Posterior calcaneal bursitis is usually secondary to friction from ill-fitting shoes and is especially common in women who wear high heels.98 The bursa is usually distended with fluid and visibly inflamed. In chronic cases, the bursa and overlying skin is thickened with tenderness and swelling noted in the back of the heel. In retrocalcaneal bursitis, the patient complains of pain on motion and localized tenderness is noted to palpation just anterior to the Achilles tendon.
The treatment of calcaneal bursitis is rest, heat, NSAIDs, and elevation. In patients with posterior calcaneal bursitis, proper fitting shoes with low heels are essential. The back of the shoe may have to be cut out in acute cases. Local anesthetic–steroid injection provides prompt relief of symptoms.
A simple bone cyst is a relatively common bone tumor and accounts for about 3% of all bone tumors. Males are more commonly affected in their first and second decades of life. A simple bone cyst can be asymptomatic or it may produce localized pain and swelling. The radiograph demonstrates a cystic structure in the bone. Steroid injection therapy has been shown to be successful and is preferable to surgical curettage.99
Bones and ligaments maintain the normal resting position of the foot. The muscles act to protect the bones and ligaments from excessive stress. Foot pain on standing, therefore, is not muscular in etiology but mechanical, osseous, or ligamentous. Pain on walking, however, may be muscular or from other soft tissues.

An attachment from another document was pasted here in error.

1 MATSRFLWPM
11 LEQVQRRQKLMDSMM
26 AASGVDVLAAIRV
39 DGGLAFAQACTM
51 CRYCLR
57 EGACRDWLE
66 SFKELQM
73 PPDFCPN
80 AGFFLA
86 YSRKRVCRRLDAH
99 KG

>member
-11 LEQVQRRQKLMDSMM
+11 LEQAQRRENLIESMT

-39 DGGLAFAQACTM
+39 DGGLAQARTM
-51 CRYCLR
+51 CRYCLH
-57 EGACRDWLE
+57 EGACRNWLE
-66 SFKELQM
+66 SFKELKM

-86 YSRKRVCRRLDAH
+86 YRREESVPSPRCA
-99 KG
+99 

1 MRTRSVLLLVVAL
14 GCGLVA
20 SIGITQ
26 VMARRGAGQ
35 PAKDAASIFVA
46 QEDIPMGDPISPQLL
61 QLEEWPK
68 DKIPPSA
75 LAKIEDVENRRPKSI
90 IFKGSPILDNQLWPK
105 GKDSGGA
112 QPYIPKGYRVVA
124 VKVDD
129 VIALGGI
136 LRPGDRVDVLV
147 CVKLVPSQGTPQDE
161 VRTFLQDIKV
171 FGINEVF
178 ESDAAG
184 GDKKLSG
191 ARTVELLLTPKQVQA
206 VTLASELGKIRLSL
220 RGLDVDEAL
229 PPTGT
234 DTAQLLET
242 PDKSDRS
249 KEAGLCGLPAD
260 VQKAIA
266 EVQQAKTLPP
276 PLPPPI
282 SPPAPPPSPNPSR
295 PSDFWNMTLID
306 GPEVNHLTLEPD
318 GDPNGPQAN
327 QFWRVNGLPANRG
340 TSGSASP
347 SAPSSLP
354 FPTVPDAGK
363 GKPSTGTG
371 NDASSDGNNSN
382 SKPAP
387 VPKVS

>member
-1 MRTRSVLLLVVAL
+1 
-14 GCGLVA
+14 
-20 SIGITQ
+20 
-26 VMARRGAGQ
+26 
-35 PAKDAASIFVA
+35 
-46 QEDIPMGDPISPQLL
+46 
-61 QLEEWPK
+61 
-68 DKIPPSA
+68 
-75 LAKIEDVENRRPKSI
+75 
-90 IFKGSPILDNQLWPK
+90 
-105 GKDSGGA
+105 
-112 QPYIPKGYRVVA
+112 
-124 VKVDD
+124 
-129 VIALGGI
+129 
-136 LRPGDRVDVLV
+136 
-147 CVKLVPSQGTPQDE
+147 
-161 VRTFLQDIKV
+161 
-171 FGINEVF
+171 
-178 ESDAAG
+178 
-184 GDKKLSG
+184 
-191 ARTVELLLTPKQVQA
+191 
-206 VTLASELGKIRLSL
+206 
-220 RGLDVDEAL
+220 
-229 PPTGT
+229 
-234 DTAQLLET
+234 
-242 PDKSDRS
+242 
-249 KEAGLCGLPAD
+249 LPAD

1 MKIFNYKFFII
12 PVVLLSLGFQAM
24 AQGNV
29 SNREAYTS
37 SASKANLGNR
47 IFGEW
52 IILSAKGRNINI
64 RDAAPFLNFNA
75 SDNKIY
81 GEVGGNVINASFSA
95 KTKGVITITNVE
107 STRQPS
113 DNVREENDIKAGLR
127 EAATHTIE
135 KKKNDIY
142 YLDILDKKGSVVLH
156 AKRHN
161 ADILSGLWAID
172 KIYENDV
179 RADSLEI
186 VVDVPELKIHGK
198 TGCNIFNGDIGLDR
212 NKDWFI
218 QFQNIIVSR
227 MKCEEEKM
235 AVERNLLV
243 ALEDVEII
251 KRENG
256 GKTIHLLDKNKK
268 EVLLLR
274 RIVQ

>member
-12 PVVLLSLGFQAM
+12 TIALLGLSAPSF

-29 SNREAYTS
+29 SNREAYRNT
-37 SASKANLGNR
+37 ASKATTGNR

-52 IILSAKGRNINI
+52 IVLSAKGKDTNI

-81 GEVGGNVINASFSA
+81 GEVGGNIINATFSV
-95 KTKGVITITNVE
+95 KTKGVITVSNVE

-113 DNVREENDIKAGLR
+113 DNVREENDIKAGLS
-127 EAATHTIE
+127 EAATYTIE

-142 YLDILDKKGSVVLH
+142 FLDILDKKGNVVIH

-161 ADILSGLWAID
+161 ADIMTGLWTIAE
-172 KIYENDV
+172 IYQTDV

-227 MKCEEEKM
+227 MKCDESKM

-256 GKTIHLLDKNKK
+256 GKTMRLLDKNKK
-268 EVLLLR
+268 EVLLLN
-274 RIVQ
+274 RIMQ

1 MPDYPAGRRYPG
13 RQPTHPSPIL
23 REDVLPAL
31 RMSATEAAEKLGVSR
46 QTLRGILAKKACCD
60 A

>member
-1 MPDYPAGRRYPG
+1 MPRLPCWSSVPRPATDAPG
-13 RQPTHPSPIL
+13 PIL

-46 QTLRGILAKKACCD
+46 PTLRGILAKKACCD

The foot has two arches, a longitudinal and transverse arch. The longitudinal arch extends from the calcaneus to the metatarsal heads. The transverse arch runs across the metatarsals. The arches are maintained by skeletal components held in place by ligaments. The longitudinal arch is maintained by the relationship of the talus and the calcaneus, the interosseous ligaments, the long and short plantars, and the spring ligament. The function of this arch is to provide a springboard for weight bearing and forward motion. When the ligaments are stretched by excessive weight, pressure, or poor muscle tone, the foot is strained. Foot strain can be acute, subacute, or chronic. Acute foot strain is seen most commonly after recent overuse, such as occurs with prolonged standing. Chronic foot strain is secondary to excessive stresses on normal structures or normal stresses on abnormal structures.